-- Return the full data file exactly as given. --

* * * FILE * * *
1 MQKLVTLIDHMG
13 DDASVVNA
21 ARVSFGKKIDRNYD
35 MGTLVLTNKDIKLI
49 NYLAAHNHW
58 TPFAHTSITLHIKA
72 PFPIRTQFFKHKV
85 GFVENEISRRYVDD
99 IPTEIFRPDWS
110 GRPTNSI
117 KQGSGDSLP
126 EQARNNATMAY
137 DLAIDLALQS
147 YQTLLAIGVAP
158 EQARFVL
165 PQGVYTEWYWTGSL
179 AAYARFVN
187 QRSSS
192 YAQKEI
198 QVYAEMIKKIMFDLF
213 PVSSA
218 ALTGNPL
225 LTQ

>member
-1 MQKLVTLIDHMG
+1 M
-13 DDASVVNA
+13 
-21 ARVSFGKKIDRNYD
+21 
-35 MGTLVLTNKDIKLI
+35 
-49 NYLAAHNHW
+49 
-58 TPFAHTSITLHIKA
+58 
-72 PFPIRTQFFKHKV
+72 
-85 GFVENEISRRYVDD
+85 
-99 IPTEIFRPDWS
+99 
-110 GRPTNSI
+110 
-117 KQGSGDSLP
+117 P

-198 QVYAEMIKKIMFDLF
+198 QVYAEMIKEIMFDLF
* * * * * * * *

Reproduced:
1 MQKLVTLIDHMG
13 DDASVVNA
21 ARVSFGKKIDRNYD
35 MGTLVLTNKDIKLI
49 NYLAAHNHW
58 TPFAHTSITLHIKA
72 PFPIRTQFFKHKV
85 GFVENEISRRYVDD
99 IPTEIFRPDWS
110 GRPTNSI
117 KQGSGDSLP
126 EQARNNATMAY
137 DLAIDLALQS
147 YQTLLAIGVAP
158 EQARFVL
165 PQGVYTEWYWTGSL
179 AAYARFVN
187 QRSSS
192 YAQKEI
198 QVYAEMIKKIMFDLF
213 PVSSA
218 ALTGNPL
225 LTQ

>member
-1 MQKLVTLIDHMG
+1 M
-13 DDASVVNA
+13 
-21 ARVSFGKKIDRNYD
+21 
-35 MGTLVLTNKDIKLI
+35 
-49 NYLAAHNHW
+49 
-58 TPFAHTSITLHIKA
+58 
-72 PFPIRTQFFKHKV
+72 
-85 GFVENEISRRYVDD
+85 
-99 IPTEIFRPDWS
+99 
-110 GRPTNSI
+110 
-117 KQGSGDSLP
+117 P

-198 QVYAEMIKKIMFDLF
+198 QVYAEMIKEIMFDLF